County Council selects Sam Page as county executive after Stenger resigns


Photo by Jessica Belle Kramer

Former County Executive Steve Stenger, left, talks to then council Chairman Sam Page, D-Creve Coeur, at the Aug. 1 council meeting. Page became county executive April 19, after Stenger resigned from the position and pled guilty to federal corruption charges. Photo by Jessica Belle Kramer.

By Gloria Lloyd
News Editor

In a whirlwind turn of events Monday in St. Louis County, County Council Chairman Sam Page, D-Creve Coeur, is the county’s new leader after County Executive Steve Stenger resigned when a federal grand jury indicted him on charges of pay-for-play.

Page called an emergency meeting after The Call’s press deadline Monday night, where the council elected him the new county executive 5-1-1, with 1st District Councilwoman Hazel Erby, D-University City, voting against him and Page abstaining. Under the county Charter, the council majority, in this case Democrats, has to elect a Democrat either on or off the council.

In the wake of the unsealing of the indictment Monday and Stenger’s almost immediate resignation, Page and Erby emerged as the most likely candidates to drum up support among fellow council members. The other possibilities were 4th District Councilwoman Rochelle Walton Gray, D-Black Jack, and 5th District Councilwoman Lisa Clancy, D-Maplewood, who just took office Jan. 1.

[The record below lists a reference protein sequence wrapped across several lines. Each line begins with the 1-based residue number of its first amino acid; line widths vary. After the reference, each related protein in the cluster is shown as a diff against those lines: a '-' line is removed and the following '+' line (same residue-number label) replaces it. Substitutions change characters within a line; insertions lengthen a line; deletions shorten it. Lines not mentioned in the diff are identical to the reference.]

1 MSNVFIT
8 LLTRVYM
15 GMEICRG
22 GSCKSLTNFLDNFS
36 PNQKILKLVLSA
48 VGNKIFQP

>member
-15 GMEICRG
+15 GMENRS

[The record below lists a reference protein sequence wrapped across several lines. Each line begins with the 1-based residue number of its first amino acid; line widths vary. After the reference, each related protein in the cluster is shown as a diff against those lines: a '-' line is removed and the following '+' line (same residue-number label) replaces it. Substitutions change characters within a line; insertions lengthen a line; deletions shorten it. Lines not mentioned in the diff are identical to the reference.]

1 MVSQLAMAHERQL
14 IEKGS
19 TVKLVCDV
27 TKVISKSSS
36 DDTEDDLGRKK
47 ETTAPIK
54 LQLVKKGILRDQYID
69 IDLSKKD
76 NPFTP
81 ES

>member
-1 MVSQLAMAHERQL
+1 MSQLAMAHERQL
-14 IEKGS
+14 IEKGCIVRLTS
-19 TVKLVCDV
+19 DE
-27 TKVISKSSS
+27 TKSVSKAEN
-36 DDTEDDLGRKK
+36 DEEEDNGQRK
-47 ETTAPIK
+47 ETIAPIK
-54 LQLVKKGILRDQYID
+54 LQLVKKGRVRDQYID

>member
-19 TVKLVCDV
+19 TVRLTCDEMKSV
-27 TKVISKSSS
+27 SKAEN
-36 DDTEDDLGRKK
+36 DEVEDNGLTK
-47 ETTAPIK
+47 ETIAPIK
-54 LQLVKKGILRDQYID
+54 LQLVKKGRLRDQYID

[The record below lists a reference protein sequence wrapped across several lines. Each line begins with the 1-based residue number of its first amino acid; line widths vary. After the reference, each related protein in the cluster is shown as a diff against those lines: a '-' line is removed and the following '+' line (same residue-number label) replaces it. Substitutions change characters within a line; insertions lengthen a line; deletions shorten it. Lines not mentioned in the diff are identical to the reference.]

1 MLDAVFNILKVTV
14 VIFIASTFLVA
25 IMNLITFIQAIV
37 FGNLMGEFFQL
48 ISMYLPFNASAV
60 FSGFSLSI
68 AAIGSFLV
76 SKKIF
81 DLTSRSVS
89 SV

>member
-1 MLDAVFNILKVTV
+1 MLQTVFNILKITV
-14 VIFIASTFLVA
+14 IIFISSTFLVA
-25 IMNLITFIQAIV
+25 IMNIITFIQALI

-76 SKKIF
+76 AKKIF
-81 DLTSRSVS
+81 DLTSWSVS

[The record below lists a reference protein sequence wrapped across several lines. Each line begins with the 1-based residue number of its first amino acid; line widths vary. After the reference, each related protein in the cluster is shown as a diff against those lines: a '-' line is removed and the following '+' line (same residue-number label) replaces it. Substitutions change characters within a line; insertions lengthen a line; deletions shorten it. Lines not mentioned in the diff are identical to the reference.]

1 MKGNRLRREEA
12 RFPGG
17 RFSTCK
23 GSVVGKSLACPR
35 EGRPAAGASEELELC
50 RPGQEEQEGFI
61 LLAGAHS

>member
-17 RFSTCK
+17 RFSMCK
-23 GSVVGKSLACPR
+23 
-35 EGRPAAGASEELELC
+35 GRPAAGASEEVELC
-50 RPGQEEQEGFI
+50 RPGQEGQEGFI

Erby would have been the first female county executive, and Page will have to quit his position as an anesthesiologist to take the $140,000-a-year position.

Page will serve until Dec. 31, 2020, with a special election held November 2020, the same time as the city-county merger that once set Stenger up as its centerpiece.

Stenger, 47, pleaded not guilty Monday in the case of “United States of America vs. Steven V. Stenger” at the Thomas Eagleton U.S. Courthouse in downtown St. Louis, with his defense attorney Scott Rosenblum at his side.

The council elected Page chairman in January for an unprecedented third time in a row, a vote of confidence in how he had handled the council’s ongoing rift and lawsuit with Stenger over separation of powers in the county.

This is a developing story. Check back for updates.